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The Core Curriculum
No matter how fast the world changes, your education will provide you with an experience that will make you grow and change at the same time, and you will always be able to rely on it. When we speak of liberal education, we mean learning that will endure: broad acquaintances with areas of knowledge and experience that will help you live well, using your intellectual powers, imagination, and judgment. A liberal education prepares you to deal with a rapidly-changing world. It prepares you for leadership and responsibility in the vocational, social, and personal areas of your life. It enables you to keep on learning throughout your life.
A liberal education is bigger than the sum of its parts. General education, major, and elective courses; internship, volunteer, and other learning experiences; the social milieu of the campus--all come together to give you something full, whole, integrated. A liberal education happens inside and outside the classroom as you meet and learn with a diverse array of peers and teachers. This is the kind of learning that enhances experience in all dimensions of life. It's the kind of education a degree from Temple University represents.
The Core Curriculum is one part of that education. The goals of the Core Curriculum include teaching students how to do things and providing the means to gain new knowledge. The Core courses will teach students how to use language effectively, handle quantitative data, and appreciate the creative arts; students will also gain an understanding of the nature of scientific inquiry and the impact of technology on society, the history and culture of the United States and of other societies, the differences between individual and communal needs, and the many ways in which race and racism affect all of us. Each Core area focuses on one of these goals, but courses and experiences in other Core areas and in the majors build upon and reinforce Core skills and knowledge. All undergraduate students at Temple complete some form of the Core Curriculum.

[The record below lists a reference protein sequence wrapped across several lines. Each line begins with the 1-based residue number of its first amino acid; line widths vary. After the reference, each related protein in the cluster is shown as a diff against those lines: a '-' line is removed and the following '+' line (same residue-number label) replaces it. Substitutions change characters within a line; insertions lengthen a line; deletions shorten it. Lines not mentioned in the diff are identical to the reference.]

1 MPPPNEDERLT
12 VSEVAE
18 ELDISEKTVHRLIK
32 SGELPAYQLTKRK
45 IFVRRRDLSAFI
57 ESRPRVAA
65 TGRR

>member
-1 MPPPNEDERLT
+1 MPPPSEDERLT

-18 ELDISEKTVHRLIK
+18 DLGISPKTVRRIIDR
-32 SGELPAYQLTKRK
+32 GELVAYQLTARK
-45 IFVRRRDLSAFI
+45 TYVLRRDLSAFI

Students entering Temple as freshmen and transfer students with fewer than 45 transfer credits complete these Core requirements:
Total Core Credits** = 39-52
* Three Writing-Intensive courses are required in addition to the two Writing-Intensive Intellectual Heritage courses. The three additional courses include a Writing Capstone course (3 credits) required by the student's major and two other approved Writing-Intensive courses. A range of credits is given because those courses may overlap with another Core area (X, R), and so are not counted as separate credits, or may be Writing-Intensive only (W).
**The results of placement tests and options in the International Studies area may result in lower numbers of required courses and credits.
Highly-motivated students who seek especially challenging courses may wish to apply for admission to the University Honors Program, which offers special Honors courses that meet Core requirements.